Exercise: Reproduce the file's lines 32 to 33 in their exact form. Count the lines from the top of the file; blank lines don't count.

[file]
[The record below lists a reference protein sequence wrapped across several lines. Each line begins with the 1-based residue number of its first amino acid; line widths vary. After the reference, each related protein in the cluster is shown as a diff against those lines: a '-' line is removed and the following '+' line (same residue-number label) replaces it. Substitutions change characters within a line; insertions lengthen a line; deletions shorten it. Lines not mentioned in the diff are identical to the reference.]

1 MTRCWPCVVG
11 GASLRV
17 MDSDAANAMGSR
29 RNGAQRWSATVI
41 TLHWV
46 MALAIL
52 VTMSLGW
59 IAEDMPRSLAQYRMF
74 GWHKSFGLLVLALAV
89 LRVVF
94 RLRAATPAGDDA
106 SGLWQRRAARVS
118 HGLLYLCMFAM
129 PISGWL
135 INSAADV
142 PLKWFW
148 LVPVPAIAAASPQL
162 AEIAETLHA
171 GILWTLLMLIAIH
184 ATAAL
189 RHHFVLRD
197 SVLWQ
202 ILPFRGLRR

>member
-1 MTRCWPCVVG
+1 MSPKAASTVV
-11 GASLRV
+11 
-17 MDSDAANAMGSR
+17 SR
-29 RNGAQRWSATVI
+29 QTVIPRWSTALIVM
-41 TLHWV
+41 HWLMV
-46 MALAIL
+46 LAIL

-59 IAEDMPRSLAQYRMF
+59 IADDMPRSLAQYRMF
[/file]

-29 RNGAQRWSATVI
+29 QTVIPRWSTALIVM